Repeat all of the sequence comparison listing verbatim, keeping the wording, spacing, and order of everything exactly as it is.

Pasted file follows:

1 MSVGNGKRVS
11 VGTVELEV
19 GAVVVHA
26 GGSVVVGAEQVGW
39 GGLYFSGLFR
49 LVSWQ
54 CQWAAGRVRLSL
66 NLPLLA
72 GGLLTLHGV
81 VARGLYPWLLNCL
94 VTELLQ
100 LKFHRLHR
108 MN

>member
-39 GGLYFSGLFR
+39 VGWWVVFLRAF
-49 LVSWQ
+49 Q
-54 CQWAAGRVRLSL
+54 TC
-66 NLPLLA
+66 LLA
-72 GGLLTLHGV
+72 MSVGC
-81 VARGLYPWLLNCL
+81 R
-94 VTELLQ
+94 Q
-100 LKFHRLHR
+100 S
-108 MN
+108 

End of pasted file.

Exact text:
1 MSVGNGKRVS
11 VGTVELEV
19 GAVVVHA
26 GGSVVVGAEQVGW
39 GGLYFSGLFR
49 LVSWQ
54 CQWAAGRVRLSL
66 NLPLLA
72 GGLLTLHGV
81 VARGLYPWLLNCL
94 VTELLQ
100 LKFHRLHR
108 MN

>member
-39 GGLYFSGLFR
+39 VGWWVVFLRAF
-49 LVSWQ
+49 Q
-54 CQWAAGRVRLSL
+54 TC
-66 NLPLLA
+66 LLA
-72 GGLLTLHGV
+72 MSVGC
-81 VARGLYPWLLNCL
+81 R
-94 VTELLQ
+94 Q
-100 LKFHRLHR
+100 S
-108 MN
+108 